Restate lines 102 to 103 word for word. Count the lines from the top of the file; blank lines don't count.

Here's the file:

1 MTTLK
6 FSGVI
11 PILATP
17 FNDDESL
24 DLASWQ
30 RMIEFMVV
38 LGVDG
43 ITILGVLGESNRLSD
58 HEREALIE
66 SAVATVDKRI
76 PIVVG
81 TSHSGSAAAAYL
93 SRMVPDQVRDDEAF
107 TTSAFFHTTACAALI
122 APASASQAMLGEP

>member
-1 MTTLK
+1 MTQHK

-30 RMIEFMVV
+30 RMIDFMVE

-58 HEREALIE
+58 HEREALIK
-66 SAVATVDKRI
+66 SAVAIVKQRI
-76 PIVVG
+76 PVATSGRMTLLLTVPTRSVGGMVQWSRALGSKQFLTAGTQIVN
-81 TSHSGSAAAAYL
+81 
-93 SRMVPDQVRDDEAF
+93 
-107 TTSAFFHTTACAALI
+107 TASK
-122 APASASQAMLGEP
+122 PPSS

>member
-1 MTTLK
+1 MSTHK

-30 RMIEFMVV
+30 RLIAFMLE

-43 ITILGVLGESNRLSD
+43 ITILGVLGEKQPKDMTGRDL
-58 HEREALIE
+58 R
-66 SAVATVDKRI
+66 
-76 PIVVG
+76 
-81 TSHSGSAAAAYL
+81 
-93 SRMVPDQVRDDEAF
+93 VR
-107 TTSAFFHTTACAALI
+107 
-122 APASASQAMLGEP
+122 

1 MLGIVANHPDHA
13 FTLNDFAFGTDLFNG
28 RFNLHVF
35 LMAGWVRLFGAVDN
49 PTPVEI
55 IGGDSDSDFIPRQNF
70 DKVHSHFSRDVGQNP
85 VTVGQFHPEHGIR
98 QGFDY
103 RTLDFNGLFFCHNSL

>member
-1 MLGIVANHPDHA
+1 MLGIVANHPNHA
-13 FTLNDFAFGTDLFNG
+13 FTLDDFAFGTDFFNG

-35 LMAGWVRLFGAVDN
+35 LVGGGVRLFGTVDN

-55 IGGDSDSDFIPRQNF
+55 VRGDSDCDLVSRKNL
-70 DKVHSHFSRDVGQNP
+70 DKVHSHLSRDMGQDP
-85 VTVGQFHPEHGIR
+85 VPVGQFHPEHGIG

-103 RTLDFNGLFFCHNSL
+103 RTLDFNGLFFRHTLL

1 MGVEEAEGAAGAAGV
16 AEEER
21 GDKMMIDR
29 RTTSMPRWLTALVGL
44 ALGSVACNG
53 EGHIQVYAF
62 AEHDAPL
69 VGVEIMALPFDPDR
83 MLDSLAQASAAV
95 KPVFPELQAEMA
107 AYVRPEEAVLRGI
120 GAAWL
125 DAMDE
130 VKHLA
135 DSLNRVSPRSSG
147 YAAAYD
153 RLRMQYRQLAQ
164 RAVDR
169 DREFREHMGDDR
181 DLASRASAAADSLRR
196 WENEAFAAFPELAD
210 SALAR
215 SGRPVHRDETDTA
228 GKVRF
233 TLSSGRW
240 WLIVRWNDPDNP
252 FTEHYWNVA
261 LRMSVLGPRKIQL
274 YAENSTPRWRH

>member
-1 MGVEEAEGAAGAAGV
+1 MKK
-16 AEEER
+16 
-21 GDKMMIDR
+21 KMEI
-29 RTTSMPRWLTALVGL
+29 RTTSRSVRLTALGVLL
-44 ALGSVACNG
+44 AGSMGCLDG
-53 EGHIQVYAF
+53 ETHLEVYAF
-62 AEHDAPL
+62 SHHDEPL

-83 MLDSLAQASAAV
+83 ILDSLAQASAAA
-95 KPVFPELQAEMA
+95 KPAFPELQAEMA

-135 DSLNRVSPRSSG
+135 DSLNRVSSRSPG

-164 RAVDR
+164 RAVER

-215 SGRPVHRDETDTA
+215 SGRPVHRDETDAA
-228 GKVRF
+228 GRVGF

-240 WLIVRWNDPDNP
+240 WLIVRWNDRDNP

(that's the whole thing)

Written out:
210 SALAR
215 SGRPVHRDETDTA